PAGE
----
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Dev Biol. 1985 Nov;112(1):100-14.

Responses of cultured neural retinal cells to substratum-bound laminin and other extracellular matrix molecules.


The responses of cultured chick embryo retinal neurons to several extracellular matrix molecules are described. Retinal cell suspensions in serum-free medium containing the "N1" supplement (J. E. Bottenstein, S. D. Skaper, S. Varon, and J. Sato, 1980, Exp. Cell Res. 125, 183-190) were seeded on tissue culture plastic surfaces pretreated with polyornithine (PORN) and with one of the factors to be tested. Substantial cell survival could be observed after 72 hr in vitro on PORN pretreated with serum or laminin, whereas most cells appeared to be degenerating on untreated PORN, PORN-fibronectin, and PORN-chondronectin. Cell attachment, although quantitatively similar for all these substrata, was temperature-dependent on serum and laminin but not on fibronectin or untreated PORN. In a short-term bioassay, neurite development was abundant on laminin, scarce on serum and fibronectin, and absent on PORN. No positive correlation between cell spreading and neurite production could be seen: cell spreading was more extensive on PORN and fibronectin than on laminin or serum, while on laminin-treated dishes, spreading was similar for neurite-bearing and non-neurite-bearing cells. Laminin effects on retinal neurons were clearly substratum dependent. When bound to tissue culture plastic, laminin showed a dose-dependent inhibitory effect on cell attachment and did not stimulate neurite development. PORN-bound laminin, on the other hand, did not affect cell attachment but caused marked stimulation of neurite development, suggesting that laminin conformation and/or the spatial distribution of active sites play an important role in the neurite-promoting function of this extracellular matrix molecule. Investigation of the embryonic retina with ELISA and immunocytochemical methods showed that laminin is present in this organ during development. Therefore, in vivo and in vitro observations are consistent with the possibility that laminin might influence neuronal development in the retina.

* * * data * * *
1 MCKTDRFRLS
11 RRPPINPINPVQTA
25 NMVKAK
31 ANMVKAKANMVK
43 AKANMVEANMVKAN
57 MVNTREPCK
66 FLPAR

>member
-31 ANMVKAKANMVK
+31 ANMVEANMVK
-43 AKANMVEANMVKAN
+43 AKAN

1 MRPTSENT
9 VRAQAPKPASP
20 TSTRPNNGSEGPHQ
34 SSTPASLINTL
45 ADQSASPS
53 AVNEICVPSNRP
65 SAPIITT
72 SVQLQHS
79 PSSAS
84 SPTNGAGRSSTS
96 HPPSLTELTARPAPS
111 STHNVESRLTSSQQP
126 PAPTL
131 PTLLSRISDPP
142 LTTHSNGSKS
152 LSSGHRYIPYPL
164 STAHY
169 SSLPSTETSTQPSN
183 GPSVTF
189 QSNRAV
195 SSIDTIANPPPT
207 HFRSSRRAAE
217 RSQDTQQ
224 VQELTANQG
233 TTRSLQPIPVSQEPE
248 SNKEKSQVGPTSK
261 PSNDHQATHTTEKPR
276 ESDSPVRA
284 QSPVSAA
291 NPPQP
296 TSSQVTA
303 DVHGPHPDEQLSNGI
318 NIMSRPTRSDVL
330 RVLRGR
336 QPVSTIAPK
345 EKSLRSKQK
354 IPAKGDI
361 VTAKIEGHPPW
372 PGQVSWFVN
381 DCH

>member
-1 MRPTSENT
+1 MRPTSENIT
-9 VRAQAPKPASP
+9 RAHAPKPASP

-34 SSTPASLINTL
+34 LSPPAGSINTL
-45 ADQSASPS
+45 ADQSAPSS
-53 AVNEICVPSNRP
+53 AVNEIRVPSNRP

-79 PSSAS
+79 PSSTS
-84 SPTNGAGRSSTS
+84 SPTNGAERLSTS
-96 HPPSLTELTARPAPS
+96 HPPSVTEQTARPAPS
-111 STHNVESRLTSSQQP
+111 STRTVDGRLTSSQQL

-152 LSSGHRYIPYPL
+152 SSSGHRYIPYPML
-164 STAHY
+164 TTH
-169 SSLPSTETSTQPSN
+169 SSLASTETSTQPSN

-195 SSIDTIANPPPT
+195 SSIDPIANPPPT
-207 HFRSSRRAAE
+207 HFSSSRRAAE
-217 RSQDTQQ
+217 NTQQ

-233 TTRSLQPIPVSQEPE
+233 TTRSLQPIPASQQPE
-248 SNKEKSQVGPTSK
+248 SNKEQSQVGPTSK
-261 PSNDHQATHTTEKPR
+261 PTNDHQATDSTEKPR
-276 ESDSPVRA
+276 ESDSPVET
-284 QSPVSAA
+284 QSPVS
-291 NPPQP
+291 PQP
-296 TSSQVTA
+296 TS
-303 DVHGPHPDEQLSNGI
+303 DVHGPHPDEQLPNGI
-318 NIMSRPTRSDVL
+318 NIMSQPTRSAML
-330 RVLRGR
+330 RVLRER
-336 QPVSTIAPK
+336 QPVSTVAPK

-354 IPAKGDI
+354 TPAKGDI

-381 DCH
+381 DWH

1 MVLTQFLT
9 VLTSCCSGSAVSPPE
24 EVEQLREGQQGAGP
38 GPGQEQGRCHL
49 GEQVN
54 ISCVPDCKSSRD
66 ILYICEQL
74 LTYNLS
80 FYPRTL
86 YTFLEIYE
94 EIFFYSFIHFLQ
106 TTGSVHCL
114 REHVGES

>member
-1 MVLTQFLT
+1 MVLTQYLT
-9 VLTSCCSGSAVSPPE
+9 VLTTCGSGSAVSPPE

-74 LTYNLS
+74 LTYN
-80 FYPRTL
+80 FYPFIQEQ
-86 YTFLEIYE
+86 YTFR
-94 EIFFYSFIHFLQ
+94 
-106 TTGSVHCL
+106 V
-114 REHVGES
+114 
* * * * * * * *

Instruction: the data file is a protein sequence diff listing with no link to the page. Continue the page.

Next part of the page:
[Indexed for MEDLINE]

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